The Department of Energy may need to start qualifying the W87 warhead for service aboard Ground Based Strategic Deterrent Missiles in roughly three years, the Air Force’s program director for the next-generation nuke launcher said Thursday.

The first test flights for the silo-based missiles that will replace Minuteman III will be in “three years or so, give or take,” and test versions of new launcher’s W87-0 variant “need to be ready to fly when we start testing,” Air Force Col. Jason Bartolomei, director of the Ground Based Strategic Deterrent (GBSD) Systems Directorate, said in a webcast hosted by the Washington-based Advanced Nuclear Weapons Alliance.

The Air Force will replace 400 Minuteman III missiles with GBSD rockets starting in 2030. The service plans to buy more than 650 GBSD missiles, including test rockets and spares. Northrop Grumman [NOC] will design and build the first of these under a roughly nine-year, $13 billion engineering and manufacturing development contract awarded in September. 

“We’re going to be working really closely with Northrop Grumman over the next several weeks to really nail down that schedule, but it’s going to come much faster than people realize,” Bartolomei said.

The Air Force expects its share of the GBSD program to cost more than $100 billion into roughly the 2080s. Minuteman III incumbent Boeing [BA] dropped out of the competition to build GBSD last year, citing an insurmountable cost advantage for Northrop Grumman, which owns its own solid-rocket-motor propulsion business.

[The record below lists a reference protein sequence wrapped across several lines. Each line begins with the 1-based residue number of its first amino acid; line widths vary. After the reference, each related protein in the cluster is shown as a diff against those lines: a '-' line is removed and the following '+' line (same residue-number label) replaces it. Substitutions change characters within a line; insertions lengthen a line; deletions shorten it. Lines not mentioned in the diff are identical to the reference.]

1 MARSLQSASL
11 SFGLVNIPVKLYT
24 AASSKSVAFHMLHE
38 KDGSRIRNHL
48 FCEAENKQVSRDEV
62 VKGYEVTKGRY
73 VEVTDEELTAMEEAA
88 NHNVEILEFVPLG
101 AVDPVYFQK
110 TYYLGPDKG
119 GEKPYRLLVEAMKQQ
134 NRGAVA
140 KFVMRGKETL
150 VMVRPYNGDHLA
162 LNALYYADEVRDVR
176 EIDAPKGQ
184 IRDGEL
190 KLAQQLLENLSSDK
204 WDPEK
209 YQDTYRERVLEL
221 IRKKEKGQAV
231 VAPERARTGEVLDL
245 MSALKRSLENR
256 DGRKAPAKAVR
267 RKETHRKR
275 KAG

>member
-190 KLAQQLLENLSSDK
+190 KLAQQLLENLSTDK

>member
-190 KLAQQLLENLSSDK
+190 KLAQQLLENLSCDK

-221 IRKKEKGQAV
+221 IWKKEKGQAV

The Department of Energy’s National Nuclear Security Administration (NNSA) is preparing both W87-0 and W87-1 warheads for GBSD. W87-0 will be an existing W87 warhead, one of two types now used in the Minuteman III fleet. W87-1, a replacement for the Minuteman III’s W78 warhead, will be a newly manufactured copy of the W87-1 design, except with freshly cast plutonium-pit triggers. W87-0 will use existing pits.

A pit is the chunk of fissile material that begins a thermonuclear weapon’s ultra-destructive nuclear chain-reaction. 

The NNSA has acknowledged challenges with its program to rebuild a pit-production complex, and earlier this year, a senior official with the civilian nuclear-weapons steward said it “may be” that the agency will have the W87-0 warhead ready to go before the W87-1.

The NNSA is upgrading facilities at the Los Alamos National Laboratory to cast war-usable W87-1 pits starting in 2024, with an eye toward casting 30 pits annually in the desert by 2026. 

NNSA plans a separate pit plant planned for the Savannah River Site in Aiken, S.C., which is supposed to come online in 2030 and add 50 W87-1 pits annually. However, multiple agency-commissioned studies, and recently a Government Accountability Office, have cast doubt on the agency’s ability to produce its desired 80 pits a year by the start of the next decade.